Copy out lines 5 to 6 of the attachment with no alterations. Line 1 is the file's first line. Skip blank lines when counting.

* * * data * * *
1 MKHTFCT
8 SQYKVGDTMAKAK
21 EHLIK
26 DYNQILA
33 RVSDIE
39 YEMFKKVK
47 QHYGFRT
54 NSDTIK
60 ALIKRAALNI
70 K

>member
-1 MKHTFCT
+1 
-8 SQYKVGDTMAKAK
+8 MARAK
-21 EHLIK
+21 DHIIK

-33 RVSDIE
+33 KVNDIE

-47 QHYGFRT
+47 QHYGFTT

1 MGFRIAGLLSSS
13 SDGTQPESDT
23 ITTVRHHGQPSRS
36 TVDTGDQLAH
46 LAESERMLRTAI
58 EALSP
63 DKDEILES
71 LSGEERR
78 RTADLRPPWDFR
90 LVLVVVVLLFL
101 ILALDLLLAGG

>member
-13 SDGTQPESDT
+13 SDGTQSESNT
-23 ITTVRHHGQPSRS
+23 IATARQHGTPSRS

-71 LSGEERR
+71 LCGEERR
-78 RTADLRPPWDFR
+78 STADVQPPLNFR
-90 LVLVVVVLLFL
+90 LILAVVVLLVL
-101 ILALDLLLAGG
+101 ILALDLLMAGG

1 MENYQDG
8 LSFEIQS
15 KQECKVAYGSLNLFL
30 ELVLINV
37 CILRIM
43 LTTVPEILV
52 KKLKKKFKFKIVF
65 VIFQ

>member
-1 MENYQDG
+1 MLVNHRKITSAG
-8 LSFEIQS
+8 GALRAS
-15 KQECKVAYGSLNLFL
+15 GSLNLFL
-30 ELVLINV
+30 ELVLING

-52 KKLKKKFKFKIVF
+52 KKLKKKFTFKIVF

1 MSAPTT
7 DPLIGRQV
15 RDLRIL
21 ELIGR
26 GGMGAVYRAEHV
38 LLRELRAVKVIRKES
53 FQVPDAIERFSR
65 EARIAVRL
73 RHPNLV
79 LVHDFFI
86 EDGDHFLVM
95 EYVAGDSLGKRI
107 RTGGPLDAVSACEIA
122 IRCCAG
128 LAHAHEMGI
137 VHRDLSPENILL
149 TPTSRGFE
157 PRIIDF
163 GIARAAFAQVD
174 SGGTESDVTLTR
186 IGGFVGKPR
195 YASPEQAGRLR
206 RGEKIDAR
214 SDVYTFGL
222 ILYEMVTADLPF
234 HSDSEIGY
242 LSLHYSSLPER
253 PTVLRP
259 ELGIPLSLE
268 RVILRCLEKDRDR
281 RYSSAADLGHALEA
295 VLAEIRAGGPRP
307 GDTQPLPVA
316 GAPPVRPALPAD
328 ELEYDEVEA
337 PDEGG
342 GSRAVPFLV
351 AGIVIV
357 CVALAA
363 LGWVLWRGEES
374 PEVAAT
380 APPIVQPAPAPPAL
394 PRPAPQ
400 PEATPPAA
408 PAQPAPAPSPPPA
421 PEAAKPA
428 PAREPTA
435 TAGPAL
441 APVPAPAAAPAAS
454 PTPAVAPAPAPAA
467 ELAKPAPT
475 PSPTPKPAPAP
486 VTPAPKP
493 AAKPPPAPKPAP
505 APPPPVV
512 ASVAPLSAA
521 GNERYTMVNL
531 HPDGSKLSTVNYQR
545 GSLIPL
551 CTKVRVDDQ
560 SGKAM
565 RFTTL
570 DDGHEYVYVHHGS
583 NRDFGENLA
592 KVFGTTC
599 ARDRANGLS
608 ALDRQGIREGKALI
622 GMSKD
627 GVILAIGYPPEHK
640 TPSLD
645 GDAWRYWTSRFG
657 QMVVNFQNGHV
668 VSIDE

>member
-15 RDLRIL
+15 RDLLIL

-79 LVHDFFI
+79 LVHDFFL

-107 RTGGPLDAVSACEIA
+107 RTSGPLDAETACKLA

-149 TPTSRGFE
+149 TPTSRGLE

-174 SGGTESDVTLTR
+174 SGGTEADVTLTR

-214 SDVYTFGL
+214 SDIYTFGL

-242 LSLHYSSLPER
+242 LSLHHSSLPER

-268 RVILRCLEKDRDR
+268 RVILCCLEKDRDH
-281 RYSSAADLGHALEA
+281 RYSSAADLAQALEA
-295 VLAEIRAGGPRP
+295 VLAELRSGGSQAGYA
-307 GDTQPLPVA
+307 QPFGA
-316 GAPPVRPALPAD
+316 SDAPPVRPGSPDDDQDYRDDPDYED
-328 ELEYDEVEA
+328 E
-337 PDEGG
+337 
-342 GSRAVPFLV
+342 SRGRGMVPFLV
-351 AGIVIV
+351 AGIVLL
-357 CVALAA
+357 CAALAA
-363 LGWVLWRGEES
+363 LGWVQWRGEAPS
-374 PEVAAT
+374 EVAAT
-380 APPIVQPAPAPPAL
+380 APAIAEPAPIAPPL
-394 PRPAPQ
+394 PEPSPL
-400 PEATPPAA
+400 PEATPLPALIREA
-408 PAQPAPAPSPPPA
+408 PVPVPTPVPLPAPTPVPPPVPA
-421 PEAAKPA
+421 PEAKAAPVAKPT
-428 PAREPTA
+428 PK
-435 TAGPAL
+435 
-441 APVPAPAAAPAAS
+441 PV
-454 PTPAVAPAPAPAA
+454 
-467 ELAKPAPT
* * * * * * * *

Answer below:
33 RVSDIE
39 YEMFKKVK